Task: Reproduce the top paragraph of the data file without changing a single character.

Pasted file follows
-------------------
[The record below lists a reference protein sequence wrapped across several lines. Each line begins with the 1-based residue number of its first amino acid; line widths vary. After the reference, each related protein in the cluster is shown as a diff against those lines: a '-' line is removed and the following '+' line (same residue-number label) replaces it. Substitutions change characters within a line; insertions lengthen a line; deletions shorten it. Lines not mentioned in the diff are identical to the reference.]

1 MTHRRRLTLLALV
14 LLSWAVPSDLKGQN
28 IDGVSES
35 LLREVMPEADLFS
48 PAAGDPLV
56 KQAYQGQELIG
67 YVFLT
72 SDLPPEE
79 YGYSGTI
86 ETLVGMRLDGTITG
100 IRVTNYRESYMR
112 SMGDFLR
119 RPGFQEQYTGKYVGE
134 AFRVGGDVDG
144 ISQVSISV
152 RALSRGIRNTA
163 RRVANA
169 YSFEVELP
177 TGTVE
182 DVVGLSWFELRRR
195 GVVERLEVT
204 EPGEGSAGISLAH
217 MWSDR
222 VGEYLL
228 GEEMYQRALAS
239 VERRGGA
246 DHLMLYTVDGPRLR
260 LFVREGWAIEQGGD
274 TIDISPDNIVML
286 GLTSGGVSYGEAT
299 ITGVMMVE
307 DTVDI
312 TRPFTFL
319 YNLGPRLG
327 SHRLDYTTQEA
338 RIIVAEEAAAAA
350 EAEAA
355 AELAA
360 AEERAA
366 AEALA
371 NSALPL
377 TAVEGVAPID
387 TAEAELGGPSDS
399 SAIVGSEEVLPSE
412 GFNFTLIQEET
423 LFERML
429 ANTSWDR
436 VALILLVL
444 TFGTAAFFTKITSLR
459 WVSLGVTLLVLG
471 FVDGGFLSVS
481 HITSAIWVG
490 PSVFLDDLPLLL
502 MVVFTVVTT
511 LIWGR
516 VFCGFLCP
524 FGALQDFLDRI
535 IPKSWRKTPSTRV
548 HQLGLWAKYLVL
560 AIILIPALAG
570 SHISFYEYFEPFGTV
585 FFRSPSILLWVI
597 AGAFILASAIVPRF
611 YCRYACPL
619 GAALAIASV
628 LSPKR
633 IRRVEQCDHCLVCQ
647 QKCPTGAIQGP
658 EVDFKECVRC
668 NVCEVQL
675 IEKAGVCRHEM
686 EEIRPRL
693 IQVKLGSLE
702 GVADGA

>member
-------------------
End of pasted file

[The record below lists a reference protein sequence wrapped across several lines. Each line begins with the 1-based residue number of its first amino acid; line widths vary. After the reference, each related protein in the cluster is shown as a diff against those lines: a '-' line is removed and the following '+' line (same residue-number label) replaces it. Substitutions change characters within a line; insertions lengthen a line; deletions shorten it. Lines not mentioned in the diff are identical to the reference.]